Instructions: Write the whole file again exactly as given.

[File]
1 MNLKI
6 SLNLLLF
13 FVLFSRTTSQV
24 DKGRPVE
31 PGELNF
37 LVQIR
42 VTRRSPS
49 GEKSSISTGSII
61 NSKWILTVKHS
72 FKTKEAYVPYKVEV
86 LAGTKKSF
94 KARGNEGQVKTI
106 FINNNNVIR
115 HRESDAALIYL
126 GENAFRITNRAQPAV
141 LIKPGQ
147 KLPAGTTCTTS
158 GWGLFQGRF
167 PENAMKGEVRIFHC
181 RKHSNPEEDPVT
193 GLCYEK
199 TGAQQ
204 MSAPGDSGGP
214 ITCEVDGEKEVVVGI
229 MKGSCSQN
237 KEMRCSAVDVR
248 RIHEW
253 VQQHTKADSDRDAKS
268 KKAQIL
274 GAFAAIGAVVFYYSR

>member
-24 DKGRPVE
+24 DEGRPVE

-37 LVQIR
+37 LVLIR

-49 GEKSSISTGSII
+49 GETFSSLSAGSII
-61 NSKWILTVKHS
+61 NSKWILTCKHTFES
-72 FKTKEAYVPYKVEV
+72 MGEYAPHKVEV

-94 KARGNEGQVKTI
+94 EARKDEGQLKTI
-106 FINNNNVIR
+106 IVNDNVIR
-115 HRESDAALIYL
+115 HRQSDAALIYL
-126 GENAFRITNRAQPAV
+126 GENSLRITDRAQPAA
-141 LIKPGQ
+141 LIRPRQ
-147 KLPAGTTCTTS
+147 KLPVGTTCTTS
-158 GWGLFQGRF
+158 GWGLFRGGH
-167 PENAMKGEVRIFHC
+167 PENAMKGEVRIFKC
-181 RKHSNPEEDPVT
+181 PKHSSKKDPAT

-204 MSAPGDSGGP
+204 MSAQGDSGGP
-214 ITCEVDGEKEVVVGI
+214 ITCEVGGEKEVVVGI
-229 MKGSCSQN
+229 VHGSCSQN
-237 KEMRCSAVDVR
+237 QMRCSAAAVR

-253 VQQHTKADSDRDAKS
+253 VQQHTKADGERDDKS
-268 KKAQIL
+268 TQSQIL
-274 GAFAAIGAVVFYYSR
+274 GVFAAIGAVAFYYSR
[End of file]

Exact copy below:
1 MNLKI
6 SLNLLLF
13 FVLFSRTTSQV
24 DKGRPVE
31 PGELNF
37 LVQIR
42 VTRRSPS
49 GEKSSISTGSII
61 NSKWILTVKHS
72 FKTKEAYVPYKVEV
86 LAGTKKSF
94 KARGNEGQVKTI
106 FINNNNVIR
115 HRESDAALIYL
126 GENAFRITNRAQPAV
141 LIKPGQ
147 KLPAGTTCTTS
158 GWGLFQGRF
167 PENAMKGEVRIFHC
181 RKHSNPEEDPVT
193 GLCYEK
199 TGAQQ
204 MSAPGDSGGP
214 ITCEVDGEKEVVVGI
229 MKGSCSQN
237 KEMRCSAVDVR
248 RIHEW
253 VQQHTKADSDRDAKS
268 KKAQIL
274 GAFAAIGAVVFYYSR

>member
-24 DKGRPVE
+24 DEGRPVE

-37 LVQIR
+37 LVLIR

-49 GEKSSISTGSII
+49 GETFSSLSAGSII
-61 NSKWILTVKHS
+61 NSKWILTCKHTFES
-72 FKTKEAYVPYKVEV
+72 MGEYAPHKVEV

-94 KARGNEGQVKTI
+94 EARKDEGQLKTI
-106 FINNNNVIR
+106 IVNDNVIR
-115 HRESDAALIYL
+115 HRQSDAALIYL
-126 GENAFRITNRAQPAV
+126 GENSLRITDRAQPAA
-141 LIKPGQ
+141 LIRPRQ
-147 KLPAGTTCTTS
+147 KLPVGTTCTTS
-158 GWGLFQGRF
+158 GWGLFRGGH
-167 PENAMKGEVRIFHC
+167 PENAMKGEVRIFKC
-181 RKHSNPEEDPVT
+181 PKHSSKKDPAT

-204 MSAPGDSGGP
+204 MSAQGDSGGP
-214 ITCEVDGEKEVVVGI
+214 ITCEVGGEKEVVVGI
-229 MKGSCSQN
+229 VHGSCSQN
-237 KEMRCSAVDVR
+237 QMRCSAAAVR

-253 VQQHTKADSDRDAKS
+253 VQQHTKADGERDDKS
-268 KKAQIL
+268 TQSQIL
-274 GAFAAIGAVVFYYSR
+274 GVFAAIGAVAFYYSR